My daughter will start college in less than two years, so she is preparing to take the SAT® (Scholastic Aptitude Test) as part of her college admissions process. She receives “The Official SAT Question of the Day” by email to help her prepare, and the ones having to do with writing get forwarded to me.
A recent question stumped most of the people who answered it. Only 34 percent of those who clicked through to the answer got the item correct. That was 34 percent of 360,480 clicks!
See how you do. Here are the College Board’s instructions for the sentence:
The following sentence contains either a single error or no error at all. If the sentence contains an error, select the one underlined part that must be changed to make the sentence correct. . . .
Here is the test sentence:
The introduction of elevators in hotels meant that previously undesirable rooms on the top floors, away from the bustle and noise of the street, became sought after and more expensive than the lower floors.
What do you think? Is the sentence correct, or must one of the underlined phrases be corrected?
Okay, here is the answer: The sentence is incorrect as is. To correct it, you must change the phrase “the lower floors” to “the rooms on the lower floors.” You cannot logically compare rooms with floors; you must compare rooms with rooms.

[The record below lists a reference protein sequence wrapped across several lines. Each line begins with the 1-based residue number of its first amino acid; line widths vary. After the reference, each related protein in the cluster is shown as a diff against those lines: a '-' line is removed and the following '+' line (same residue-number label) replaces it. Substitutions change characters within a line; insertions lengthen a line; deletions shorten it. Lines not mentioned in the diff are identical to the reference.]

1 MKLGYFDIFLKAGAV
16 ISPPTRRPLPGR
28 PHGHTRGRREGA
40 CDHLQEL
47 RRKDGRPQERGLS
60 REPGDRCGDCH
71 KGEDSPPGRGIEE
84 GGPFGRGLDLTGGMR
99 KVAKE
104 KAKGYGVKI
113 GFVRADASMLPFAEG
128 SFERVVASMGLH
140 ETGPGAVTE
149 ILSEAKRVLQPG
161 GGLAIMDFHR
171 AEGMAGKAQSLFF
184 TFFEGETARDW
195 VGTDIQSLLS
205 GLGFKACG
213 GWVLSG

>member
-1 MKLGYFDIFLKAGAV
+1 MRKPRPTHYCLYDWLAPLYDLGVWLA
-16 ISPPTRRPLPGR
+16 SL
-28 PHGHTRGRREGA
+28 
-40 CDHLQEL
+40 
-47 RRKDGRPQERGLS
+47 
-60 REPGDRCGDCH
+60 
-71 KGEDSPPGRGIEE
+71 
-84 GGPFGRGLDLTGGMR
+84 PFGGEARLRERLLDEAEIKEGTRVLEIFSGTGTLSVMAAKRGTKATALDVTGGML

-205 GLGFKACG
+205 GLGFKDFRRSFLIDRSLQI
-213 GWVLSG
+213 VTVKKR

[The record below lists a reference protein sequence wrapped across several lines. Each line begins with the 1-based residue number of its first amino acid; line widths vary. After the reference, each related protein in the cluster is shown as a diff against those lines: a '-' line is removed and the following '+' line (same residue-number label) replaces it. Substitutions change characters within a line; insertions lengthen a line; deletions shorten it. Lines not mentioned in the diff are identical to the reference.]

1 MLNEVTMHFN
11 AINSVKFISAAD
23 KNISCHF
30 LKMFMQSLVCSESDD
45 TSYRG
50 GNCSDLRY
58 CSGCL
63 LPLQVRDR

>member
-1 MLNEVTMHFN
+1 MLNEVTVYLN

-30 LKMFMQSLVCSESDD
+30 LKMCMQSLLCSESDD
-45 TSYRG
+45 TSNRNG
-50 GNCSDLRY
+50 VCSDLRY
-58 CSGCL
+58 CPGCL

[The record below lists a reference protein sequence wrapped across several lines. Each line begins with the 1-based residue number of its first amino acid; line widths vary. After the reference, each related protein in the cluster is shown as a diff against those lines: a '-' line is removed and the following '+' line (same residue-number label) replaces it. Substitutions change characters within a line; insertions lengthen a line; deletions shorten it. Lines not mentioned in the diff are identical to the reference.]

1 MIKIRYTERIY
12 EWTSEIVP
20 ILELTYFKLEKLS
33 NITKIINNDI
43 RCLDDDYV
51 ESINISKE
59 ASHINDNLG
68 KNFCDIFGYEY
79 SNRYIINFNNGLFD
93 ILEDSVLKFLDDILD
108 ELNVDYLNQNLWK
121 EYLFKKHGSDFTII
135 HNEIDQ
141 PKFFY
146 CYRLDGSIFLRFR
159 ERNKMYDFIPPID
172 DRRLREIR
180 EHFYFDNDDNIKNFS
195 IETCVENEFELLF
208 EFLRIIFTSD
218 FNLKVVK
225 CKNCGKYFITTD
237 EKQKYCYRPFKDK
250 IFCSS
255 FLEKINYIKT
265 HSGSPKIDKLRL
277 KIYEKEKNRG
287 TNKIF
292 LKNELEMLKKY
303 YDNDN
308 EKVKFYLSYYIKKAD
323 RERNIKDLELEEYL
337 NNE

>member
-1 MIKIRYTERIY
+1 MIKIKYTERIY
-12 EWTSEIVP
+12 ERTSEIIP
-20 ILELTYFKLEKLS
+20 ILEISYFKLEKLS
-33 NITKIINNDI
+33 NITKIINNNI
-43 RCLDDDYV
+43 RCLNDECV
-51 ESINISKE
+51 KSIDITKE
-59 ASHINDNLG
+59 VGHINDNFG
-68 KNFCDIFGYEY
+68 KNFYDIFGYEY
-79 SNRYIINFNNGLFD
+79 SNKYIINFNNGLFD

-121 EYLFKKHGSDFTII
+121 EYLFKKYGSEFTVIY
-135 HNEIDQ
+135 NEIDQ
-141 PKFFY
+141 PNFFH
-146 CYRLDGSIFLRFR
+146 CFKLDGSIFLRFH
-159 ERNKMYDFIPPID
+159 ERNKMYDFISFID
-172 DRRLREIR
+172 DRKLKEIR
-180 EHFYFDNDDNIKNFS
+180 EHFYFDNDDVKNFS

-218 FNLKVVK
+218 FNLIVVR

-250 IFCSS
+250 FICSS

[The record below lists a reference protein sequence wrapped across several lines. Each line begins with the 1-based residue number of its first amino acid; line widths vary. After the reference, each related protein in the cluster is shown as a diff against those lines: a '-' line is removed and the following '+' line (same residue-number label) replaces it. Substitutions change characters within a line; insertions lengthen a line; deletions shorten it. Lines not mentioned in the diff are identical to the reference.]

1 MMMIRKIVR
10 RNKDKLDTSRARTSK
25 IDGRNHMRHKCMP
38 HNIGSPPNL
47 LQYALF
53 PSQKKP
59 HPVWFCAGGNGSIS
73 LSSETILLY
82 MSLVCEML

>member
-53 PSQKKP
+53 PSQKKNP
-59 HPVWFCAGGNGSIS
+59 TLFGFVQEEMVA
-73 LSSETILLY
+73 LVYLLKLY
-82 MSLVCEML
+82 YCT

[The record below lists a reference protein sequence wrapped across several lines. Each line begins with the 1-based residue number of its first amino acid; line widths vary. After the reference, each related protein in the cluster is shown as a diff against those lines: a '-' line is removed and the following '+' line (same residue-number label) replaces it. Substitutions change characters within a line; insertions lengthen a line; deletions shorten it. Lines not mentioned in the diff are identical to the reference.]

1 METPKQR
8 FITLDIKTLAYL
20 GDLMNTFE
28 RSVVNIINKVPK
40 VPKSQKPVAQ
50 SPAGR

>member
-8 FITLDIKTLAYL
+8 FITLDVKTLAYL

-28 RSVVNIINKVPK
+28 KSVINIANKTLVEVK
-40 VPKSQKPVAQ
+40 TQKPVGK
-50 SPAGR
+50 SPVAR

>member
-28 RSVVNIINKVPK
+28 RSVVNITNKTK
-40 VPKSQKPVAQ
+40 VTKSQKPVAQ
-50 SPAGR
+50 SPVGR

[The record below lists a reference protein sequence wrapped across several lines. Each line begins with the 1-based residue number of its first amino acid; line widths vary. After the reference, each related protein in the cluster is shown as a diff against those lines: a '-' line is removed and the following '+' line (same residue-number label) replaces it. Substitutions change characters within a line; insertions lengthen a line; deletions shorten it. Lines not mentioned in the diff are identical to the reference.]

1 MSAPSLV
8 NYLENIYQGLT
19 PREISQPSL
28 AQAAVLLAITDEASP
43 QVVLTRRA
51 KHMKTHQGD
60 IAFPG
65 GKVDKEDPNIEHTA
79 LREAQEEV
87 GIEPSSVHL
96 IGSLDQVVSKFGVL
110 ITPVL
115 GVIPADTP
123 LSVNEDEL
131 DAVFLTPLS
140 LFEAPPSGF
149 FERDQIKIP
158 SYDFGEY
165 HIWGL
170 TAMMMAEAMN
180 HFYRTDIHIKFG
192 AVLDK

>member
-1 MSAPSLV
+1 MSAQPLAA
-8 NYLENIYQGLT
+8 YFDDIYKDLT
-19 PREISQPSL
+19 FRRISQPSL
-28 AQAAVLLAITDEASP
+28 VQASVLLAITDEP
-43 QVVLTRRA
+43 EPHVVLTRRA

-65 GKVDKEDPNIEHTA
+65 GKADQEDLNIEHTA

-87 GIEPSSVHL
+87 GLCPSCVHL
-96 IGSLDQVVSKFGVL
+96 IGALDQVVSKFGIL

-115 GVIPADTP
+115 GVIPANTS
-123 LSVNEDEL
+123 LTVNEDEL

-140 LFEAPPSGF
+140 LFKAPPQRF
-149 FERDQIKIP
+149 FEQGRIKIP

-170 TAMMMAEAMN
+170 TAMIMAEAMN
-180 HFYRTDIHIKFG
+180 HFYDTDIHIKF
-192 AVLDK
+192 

Consider that the 34-word test sentence was correctly answered by only 34 percent of respondents. The item illustrates one of my beliefs about writing: The longer the sentence, the harder it is to write correctly–and the more difficult it is for readers to follow.
What do you think of this simpler but longer two-sentence version?
The introduction of elevators in hotels meant that previously undesirable rooms on the top floors became desirable. Away from the bustle and noise of the street, they became sought after and more expensive than rooms on the lower floors.
To receive free SAT practice materials to help you perform better on the test, visit the College Board website. To be a better business writer, practice writing shorter sentences.